Goldfish booming in Hamilton Bay.

Posted on April 18th, 2019

Beneath the murky surface of Hamilton Harbour thousands of giant goldfish are teeming, tearing up vegetation and threatening native species. But now, thanks to a first of its kind study, researchers are have a new weapon in the battle to keep the harbour from becoming a giant goldfish bowl. It’s called acoustic telemetry. About a dozen of the fish were sedated and fitted with sound-emitting tags about the size of an AA battery, allowing scientists with Fisheries and Oceans Canada to track where they move.

“There’s only one other study of goldfish in a fresh water system and that’s in a river, so there are no other telemetry studies on goldfish in freshwater lakes,” explained aquatic research biologist Christine Boston. It might be hard to believe, but many of the bulky, pumpkin-coloured behemoths pulled from Cootes Paradise and other area wetlands most likely began their lives in fishbowls or backyard ponds. “Lots of people have goldfish as pets and don’t always get rid of them the right way,” said Jennifer Bowman, an aquatic ecologist with the Royal Botanical Gardens (RBG) in Burlington. “That’s how they got into these areas and they’ve been able to survive.”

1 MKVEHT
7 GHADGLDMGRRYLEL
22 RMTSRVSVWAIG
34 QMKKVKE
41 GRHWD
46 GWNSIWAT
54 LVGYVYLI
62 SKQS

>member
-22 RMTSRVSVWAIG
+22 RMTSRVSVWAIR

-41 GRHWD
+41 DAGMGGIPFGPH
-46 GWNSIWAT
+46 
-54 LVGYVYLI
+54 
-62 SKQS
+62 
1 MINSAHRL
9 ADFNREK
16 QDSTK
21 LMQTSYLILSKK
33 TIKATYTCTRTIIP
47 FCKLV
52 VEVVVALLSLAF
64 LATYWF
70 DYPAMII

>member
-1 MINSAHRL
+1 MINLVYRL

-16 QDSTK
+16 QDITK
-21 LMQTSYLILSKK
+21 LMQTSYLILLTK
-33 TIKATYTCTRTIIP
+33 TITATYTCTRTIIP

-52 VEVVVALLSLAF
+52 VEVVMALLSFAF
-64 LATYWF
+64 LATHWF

Millions of eggs and an explosion of goldfish.

Not only survive, but thrive. In 2018, staff at Hamilton’s fishway —designed to keep carp out of the marsh— pulled out 1,690 goldfish. Three years ago, that number was closer to 2,500 large goldfish, along with about two million young. “They’re one of the most dominant fish in the fish community,” said Boston. “They’re in the top 10 for most abundant that we have.” That explosion of goldfish has only happened in the past decade or so.  The early 1990s saw just a few of the invaders, but in 2012 low water levels allowed researchers to pull out about 8,000 carp, allowing aquatic vegetation to grow like crazy, according to Bowman. With the carp gone and plenty of plants to scatter their eggs in, millions of baby goldfish were born. A mature female goldfish can lay up to 100,000 eggs, said Bowman, and they’re capable of spawning multiple times in a season. “When there’s a million babies produced, even if not of them survive that’s still a lot of fishing growing up.” – Article courtesy CBC News

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